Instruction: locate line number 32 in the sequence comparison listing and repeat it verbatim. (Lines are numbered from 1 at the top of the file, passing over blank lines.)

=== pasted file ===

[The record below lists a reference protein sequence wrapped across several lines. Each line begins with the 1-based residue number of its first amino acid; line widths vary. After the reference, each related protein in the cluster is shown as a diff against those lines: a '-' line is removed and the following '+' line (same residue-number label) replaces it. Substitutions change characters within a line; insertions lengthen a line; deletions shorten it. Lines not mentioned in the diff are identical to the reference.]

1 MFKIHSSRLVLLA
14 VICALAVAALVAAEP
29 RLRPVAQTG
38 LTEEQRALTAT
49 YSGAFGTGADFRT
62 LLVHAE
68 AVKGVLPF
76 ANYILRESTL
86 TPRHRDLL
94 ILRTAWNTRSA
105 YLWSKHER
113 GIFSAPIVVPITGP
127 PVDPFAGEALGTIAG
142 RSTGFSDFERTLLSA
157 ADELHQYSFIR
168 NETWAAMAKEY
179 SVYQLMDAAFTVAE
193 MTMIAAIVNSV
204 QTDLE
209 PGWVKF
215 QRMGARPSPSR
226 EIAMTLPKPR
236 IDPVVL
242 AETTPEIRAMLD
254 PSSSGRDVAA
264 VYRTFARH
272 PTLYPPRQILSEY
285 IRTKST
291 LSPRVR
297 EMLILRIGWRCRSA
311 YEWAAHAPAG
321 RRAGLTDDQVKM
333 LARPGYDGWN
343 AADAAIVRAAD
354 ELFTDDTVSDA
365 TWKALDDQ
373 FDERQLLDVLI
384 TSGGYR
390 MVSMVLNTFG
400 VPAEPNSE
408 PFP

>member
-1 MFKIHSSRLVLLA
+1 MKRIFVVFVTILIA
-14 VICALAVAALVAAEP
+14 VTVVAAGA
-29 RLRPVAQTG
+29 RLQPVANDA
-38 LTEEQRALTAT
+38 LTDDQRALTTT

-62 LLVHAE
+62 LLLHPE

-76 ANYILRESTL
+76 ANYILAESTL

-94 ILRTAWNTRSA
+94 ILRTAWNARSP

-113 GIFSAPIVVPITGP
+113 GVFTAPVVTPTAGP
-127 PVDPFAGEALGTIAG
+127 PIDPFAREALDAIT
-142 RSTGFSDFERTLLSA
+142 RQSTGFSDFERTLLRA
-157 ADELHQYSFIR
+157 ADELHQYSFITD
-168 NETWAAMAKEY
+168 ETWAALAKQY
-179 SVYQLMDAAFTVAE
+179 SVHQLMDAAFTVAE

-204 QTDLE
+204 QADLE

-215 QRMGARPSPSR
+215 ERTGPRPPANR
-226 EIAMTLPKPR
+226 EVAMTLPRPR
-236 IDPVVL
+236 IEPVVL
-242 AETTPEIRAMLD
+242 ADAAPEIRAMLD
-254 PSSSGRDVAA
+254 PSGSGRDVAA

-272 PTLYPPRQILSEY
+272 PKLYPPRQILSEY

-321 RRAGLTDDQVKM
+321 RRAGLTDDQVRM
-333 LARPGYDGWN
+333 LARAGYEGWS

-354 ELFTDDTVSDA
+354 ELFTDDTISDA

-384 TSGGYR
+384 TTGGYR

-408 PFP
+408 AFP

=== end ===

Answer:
311 YEWAAHAPAG